First Responders and Midlothian, TX, School District collaborate on Campus Security
The Midlothian Independent School District (MISD) recently installed the Rapid Responder Crisis Management System, from Prepared Response, Inc. headquartered in Kirkland, Washington, to protect the campuses in its district. The system now protects 17 sites, and MISD is planning to expand it in the future.
The system documents and secures information pertaining to ongoing fire drills, shelter in place and lockdowns, emergency plans, chemical identifications and locations, and emergency reunification sites. Data also include floor plans, site maps, aerial photos, interior and exterior facility imagery, hazardous material locations, utility shut-off instructions, police and fire tactical response plans, facility emergency and evacuation plans, and key contact information. In an emergency, first responders and school officials have instant access to the school’s emergency plans and critical information relative to the site.
Rhonda Welch, MISD safety and security coordinator, conducts regular training sessions to teach new responders how to use the Rapid Responder system. Members of the Midlothian ISD, the Midlothian Fire Department, and the Midlothian Police Department meet weekly to keep their emergency preplans current.
MISD purchased the all-hazards, site-based crisis management system with funds from a U.S. Department of Education Readiness Emergency Management for Schools grant.
Rapid Responder, which is used in more than 3,000 U.S. schools in 24 states, is certified by the Department of Homeland Security Safety Act, through which buyers and subcontractors receive powerful liability coverage from third-party claims related to the performance of antiterrorism technology and professional services (www.safetyact.gov). For additional information, contact email@example.com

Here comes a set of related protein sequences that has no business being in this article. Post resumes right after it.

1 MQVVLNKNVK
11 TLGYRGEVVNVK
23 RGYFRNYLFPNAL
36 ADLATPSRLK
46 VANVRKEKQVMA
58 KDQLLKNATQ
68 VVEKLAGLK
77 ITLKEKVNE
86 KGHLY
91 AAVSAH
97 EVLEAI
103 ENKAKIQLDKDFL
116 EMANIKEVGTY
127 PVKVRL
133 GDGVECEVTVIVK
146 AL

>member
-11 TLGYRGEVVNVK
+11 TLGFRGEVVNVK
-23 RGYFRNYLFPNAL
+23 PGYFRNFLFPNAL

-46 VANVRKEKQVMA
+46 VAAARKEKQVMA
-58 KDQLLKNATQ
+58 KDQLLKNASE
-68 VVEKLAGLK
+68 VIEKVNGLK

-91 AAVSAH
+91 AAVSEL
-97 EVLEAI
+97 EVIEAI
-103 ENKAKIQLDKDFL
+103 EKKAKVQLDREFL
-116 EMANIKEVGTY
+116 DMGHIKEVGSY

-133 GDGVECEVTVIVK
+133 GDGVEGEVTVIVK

Panic Buttons Signal Emergency in Progress at Florida College
Fixed and mobile panic buttons are part of the overall safety plan for students and staff members of Gulf Coast State College in Panama City, Florida. The buttons, Help Alert pendants from RF Technologies, Brookfield, Wisconsin, are installed in classrooms and public areas.
According to a Campus Technology report, when a Help Alert button is pressed, the Florida State University Police receive a silent, wireless alert, which they then view the alerts on police car laptops or on an Apple iPad. The software reveals the location of the panic alarm, even when a mobile pendant is not stationary. Security teams can then respond to the location and implement security measures. The alerts are also immediately sent to department heads, college administrators, and a county emergency operations center.
Joshua Bolkan, multimedia editor for Campus Technology and THE Journal, Sept. 11, 2013. He can be reached at firstname.lastname@example.org.
MARY JANE DITTMAR is senior associate editor of Fire Engineering and conference manager of FDIC. Before joining the magazine in January 1991, she served as editor of a trade magazine in the health/nutrition market and held various positions in the educational and medical advertising fields. She has a bachelor’s degree in English/journalism and a master’s degree in communication arts.